Purpose: Active surveillance is used to manage low-risk prostate cancer. Both PCA3 and TMPRSS2:ERG are promising biomarkers that may be associated with aggressive disease. This study examines the correlation of these biomarkers with higher cancer volume and grade determined at the time of biopsy in an active surveillance cohort.
Experimental design: Urine was collected after digital rectal examination prospectively as part of the multi-institutional Canary Prostate Active Surveillance Study (PASS). PCA3 and TMPRSS2:ERG levels were analyzed in urine collected at study entry. Biomarker scores were correlated to clinical and pathologic variables.
Results: In 387 men, both PCA3 and TMPRSS2:ERG scores were significantly associated with higher volume disease. For a negative repeat biopsy, and 1% to 10%, 11% to 33%, 34% or more positive cores, median PCA3, and TMPRSS2:ERG scores increased incrementally (P < 0.005). Both PCA3 and TMPRSS2:ERG scores were also significantly associated with the presence of high-grade disease. For a negative repeat biopsy, Gleason 6 and Gleason ≥7 cancers, the median PCA3, and TMPRSS2:ERG scores also increased incrementally (P = 0.02 and P = 0.001, respectively). Using the marker scores as continuous variables, the ORs for a biopsy in which cancer was detected versus a negative repeat biopsy (ref) on modeling was 1.41 (95% CI: 1.07-1.85), P = 0.01 for PCA3 and 1.28 (95% CI: 1.10-1.49), P = 0.001 for TMPRSS2:ERG.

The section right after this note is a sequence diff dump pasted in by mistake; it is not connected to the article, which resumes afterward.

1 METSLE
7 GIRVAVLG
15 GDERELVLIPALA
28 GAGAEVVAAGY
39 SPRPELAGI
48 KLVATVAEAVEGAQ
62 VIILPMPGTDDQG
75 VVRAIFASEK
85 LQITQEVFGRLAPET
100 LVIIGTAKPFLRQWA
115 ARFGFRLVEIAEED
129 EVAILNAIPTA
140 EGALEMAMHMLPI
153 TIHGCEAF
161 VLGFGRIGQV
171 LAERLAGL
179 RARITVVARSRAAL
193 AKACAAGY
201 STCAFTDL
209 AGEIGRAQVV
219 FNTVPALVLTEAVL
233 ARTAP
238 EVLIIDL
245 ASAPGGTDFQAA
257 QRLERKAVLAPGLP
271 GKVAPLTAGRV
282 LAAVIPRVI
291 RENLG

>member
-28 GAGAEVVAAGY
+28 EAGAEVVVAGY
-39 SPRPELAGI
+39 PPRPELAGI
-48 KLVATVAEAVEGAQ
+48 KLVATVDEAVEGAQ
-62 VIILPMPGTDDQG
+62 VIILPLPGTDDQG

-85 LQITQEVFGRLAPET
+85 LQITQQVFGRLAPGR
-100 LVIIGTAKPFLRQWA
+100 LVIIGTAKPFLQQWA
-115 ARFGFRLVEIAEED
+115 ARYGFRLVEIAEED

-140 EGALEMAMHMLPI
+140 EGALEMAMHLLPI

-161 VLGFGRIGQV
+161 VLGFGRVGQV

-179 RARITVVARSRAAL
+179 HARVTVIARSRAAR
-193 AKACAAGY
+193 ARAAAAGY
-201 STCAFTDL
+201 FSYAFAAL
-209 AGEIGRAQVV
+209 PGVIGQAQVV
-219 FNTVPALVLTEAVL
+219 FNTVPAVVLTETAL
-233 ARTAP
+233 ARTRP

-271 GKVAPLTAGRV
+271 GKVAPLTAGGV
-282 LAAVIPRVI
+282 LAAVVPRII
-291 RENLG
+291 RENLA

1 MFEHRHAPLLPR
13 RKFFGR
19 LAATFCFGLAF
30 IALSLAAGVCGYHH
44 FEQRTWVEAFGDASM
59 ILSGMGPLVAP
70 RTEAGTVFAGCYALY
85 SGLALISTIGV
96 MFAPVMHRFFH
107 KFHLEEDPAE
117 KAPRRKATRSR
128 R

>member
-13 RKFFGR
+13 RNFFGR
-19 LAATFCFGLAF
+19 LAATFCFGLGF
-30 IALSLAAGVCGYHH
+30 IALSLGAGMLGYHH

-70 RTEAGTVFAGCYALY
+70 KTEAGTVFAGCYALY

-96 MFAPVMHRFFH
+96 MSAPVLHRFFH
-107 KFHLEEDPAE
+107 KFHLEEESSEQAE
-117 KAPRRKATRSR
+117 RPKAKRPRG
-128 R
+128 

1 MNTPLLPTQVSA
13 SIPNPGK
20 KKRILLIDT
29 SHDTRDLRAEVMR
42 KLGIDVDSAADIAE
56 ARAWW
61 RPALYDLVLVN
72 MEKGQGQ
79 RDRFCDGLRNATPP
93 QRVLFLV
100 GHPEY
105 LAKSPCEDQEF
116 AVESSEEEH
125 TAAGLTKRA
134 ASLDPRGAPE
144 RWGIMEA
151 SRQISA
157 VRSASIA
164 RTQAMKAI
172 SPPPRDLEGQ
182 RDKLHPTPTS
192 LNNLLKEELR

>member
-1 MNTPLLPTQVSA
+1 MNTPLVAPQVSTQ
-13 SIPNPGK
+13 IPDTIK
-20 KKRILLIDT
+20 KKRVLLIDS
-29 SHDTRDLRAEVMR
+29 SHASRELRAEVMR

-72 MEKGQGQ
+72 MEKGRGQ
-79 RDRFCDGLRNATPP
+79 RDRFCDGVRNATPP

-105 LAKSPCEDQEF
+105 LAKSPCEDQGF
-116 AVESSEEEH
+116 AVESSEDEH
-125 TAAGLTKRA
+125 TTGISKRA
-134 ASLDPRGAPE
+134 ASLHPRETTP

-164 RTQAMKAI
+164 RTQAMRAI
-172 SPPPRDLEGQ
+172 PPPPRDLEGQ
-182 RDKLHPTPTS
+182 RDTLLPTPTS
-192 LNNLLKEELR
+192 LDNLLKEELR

Conclusions: For men on active surveillance, both PCA3 and TMPRSS2:ERG seem to stratify the risk of having aggressive cancer as defined by tumor volume or Gleason score.